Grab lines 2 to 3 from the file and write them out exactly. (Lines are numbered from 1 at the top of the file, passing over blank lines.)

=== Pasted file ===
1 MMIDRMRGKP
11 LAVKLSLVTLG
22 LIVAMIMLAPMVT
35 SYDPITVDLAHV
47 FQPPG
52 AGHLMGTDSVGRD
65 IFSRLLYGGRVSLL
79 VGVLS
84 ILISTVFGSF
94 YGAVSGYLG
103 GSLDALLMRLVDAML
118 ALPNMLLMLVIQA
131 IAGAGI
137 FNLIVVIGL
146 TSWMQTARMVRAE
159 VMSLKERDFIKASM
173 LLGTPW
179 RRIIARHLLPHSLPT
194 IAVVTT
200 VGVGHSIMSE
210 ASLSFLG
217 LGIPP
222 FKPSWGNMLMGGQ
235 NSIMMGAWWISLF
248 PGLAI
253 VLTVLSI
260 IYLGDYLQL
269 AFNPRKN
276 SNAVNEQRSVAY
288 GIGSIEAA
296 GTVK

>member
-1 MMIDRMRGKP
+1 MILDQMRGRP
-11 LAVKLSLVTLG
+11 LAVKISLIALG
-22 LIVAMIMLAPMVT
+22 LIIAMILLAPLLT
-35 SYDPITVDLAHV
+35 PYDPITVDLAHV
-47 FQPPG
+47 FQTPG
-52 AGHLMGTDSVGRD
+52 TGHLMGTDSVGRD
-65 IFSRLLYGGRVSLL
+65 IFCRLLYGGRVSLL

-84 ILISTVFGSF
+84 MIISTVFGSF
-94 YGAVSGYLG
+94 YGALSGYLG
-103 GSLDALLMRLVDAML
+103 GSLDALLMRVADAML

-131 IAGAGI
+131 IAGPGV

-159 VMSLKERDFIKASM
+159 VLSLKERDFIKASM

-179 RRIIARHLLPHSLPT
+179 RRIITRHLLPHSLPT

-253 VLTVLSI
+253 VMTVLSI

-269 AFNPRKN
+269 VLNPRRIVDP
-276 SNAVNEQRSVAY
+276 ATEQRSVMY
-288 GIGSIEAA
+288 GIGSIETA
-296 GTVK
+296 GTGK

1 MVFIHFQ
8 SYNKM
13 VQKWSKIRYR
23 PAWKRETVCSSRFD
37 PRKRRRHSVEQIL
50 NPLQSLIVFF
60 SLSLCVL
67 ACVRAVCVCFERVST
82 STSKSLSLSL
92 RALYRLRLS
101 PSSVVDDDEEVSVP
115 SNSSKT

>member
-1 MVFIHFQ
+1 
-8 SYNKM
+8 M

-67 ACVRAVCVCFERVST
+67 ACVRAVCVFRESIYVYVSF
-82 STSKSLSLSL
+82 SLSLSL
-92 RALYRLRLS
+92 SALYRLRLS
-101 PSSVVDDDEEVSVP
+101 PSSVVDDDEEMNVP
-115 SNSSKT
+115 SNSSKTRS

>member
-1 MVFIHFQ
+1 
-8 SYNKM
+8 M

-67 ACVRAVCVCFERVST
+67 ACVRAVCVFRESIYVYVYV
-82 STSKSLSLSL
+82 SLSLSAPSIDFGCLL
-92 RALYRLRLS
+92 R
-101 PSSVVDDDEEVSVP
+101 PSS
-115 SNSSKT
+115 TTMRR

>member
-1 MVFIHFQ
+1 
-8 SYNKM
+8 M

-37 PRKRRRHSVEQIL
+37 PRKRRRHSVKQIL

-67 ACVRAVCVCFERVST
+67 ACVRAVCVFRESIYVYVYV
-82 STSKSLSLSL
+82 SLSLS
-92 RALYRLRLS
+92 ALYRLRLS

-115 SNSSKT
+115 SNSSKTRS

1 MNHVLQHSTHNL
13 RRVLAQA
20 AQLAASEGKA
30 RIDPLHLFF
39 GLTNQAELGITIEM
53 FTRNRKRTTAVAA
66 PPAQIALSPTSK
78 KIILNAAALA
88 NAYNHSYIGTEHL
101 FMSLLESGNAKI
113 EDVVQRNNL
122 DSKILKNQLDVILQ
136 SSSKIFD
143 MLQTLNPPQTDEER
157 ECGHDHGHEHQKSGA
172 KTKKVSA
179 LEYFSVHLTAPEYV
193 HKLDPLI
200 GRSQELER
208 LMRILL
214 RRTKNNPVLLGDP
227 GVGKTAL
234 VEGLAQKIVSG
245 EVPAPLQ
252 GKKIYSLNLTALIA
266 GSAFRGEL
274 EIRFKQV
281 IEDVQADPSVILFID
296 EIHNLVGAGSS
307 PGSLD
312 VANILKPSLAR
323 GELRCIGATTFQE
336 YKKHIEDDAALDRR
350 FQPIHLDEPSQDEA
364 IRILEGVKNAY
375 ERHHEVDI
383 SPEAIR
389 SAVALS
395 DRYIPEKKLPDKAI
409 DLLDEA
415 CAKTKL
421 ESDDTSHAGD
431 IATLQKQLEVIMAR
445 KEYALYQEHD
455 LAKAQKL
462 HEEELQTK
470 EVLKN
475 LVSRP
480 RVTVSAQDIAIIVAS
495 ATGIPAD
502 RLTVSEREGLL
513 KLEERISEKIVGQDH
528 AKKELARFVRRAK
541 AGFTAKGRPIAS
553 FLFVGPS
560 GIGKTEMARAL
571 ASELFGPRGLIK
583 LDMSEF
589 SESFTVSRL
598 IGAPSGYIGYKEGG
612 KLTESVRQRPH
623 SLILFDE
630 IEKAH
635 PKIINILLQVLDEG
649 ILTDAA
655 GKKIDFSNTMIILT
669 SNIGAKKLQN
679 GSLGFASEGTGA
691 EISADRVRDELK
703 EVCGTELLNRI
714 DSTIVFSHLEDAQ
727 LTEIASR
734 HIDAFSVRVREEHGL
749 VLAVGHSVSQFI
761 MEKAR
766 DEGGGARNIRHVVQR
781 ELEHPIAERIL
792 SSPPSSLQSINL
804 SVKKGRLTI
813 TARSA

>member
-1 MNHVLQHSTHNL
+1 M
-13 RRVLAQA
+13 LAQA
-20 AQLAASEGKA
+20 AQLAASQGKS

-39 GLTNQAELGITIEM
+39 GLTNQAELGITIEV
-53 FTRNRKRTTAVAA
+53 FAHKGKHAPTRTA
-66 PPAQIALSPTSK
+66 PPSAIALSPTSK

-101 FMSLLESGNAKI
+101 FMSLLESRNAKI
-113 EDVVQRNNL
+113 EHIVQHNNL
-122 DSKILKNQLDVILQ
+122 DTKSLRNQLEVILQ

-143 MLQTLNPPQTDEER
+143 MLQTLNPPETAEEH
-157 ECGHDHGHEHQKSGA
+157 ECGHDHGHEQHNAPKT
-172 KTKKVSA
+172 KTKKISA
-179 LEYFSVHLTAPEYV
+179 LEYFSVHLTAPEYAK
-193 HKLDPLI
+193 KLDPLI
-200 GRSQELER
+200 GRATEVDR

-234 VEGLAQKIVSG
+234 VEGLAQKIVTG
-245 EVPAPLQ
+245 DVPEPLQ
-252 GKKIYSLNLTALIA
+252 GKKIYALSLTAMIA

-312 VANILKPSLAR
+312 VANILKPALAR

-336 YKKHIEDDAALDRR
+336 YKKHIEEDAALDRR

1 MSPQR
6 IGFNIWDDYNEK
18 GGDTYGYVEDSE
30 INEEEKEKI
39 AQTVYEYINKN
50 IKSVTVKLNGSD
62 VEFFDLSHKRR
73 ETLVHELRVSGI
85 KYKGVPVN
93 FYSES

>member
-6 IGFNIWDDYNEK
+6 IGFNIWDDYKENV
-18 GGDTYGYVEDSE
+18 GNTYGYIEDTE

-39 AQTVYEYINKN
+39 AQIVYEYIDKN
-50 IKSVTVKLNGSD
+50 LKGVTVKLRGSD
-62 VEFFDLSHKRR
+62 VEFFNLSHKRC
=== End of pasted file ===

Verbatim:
11 LAVKLSLVTLG
22 LIVAMIMLAPMVT